For a double (or divided) orchestra and electronics.
Commissioned by the State with a pedagogical purpose.
Premiered by Seine-Saint-Denis Jeune Philharmonique on 1st April 2003.
The original name for his work is a junction of Double Urbana (U 17 – CROSS AND FICTIONS) and an electroacoustic extension.
Both movements from Double Urbana (U17) are picked up in Double Concerto (U21) constituting the first and fourth of its nine movements.
I- Introduction to double space
II- Intermedio 1 – Electronic cadenza 1
III- Urban Episode 1
IV- Lento Glissando
V- Intermedio 2 – Acousmatic Cadenza
VI.Urban Episode 2
VIII- Urban Episode 3
IX- Cross and Fictions
Urban Episodes I, II and III, of approximately one minute, have a function of remembrance and renovation of the form of the other six parts. It is an almost textual repetition whose objective is the fixation of a reference point for the numerous musical vectors.
Monumental and mixed work.
This Double Concerto has many peculiarities. One of them is the relation between orchestra and electronics. In the preceding music writing and aesthetic reflection I have wanted to develop a series of constants that become part of my way of organizing the discourse.
To begin with, and before going beyond the “spectacular” aspect of this project, I would like to reflect upon the mixed character of the work and the real space where the music is developed. This set of observations is applied both to the situation of live electronics and to that of mixed pieces in general.
It is a story of forces: my music experiences in a mixed situation (both my own and those that place me as a hearer) have evoked a feeling for a centrifugal relation of forces. Based on the human component, on the instrumentalist as the center, most of the works tend to make this acoustic reality the starting point of an explosion of sound in the space that surrounds us, attributed to technology and loudspeakers. After the moment of discovery and surprise, this dispersion of sound reality entails a discourse dissolution that ends up being tiring and systematic.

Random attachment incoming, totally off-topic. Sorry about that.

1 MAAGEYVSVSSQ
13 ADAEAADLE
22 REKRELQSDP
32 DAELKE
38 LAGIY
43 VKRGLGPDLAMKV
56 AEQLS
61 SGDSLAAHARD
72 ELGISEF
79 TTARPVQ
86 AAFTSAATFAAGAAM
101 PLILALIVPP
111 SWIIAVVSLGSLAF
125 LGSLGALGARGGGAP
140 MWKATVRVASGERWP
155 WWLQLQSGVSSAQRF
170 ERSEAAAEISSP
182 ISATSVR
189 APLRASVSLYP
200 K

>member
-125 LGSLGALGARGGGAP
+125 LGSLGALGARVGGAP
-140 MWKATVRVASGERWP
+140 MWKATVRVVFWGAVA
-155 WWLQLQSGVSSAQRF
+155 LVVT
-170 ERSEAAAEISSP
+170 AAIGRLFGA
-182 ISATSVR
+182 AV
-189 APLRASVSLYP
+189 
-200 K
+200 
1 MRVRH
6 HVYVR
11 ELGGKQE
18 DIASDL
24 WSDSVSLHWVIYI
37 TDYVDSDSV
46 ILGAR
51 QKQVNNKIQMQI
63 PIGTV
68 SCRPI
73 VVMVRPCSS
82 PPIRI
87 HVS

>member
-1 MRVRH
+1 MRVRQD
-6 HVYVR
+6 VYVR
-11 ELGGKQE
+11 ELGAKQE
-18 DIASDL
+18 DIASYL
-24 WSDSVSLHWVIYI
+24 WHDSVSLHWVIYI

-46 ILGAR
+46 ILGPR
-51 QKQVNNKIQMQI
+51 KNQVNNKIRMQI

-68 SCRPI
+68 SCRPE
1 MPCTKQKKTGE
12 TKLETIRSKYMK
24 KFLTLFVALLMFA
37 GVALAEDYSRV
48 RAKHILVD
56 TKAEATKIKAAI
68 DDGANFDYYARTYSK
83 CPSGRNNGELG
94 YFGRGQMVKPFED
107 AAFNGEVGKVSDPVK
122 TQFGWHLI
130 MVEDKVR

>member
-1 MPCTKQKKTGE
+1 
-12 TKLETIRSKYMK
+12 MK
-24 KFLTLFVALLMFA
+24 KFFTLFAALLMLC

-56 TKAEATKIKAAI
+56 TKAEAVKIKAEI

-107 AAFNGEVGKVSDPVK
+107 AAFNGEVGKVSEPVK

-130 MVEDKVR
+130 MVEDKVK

Paradoxically, the most interesting situation consists on the re centering of the discourse over the instruments present in the scene which are the true tangible actor in the musical reality. This way, a centripetal force of vectors that electroacoustics introduces to the center of the action is generated. The implementation of discourse by many composers puts aside this essential component of perception, the true essence of the act of listening to music.
An exception, which might be the most enriching and revolutionary, appearing in the second half of the twentieth century, is the acousmatic music that proposes and questions, almost by definition, the causality of sound phenomenon when bringing into the auditory scene a palette of events that had not been integrated until that moment in the concert halls. Beyond the sound revolution, there is an auditory revolution which, lacking of producers gesture, situates us in an environment of pure music.
In the case in point, this odd Double Concerto, we are fully and exactly in the junction of the issue: electroacoustic and instrument will be parallel but will inexorably integrate. What is left is the open field of a new musical poetic built from the distance between the direct material and the detachment of the person who produced the sound. This is precisely because the discourse is not focused on the mirage of a decorative electronic, but it is the electronic that is located in the very heart of the musical ideal and its audible appearance.
To deny colorism is to deny a “musique française” sense frequently associated to the voluptuous but also to the superficiality of the discourse. This is the theme of a wide debate, which does not have a place among these lines but is not eluded when composing.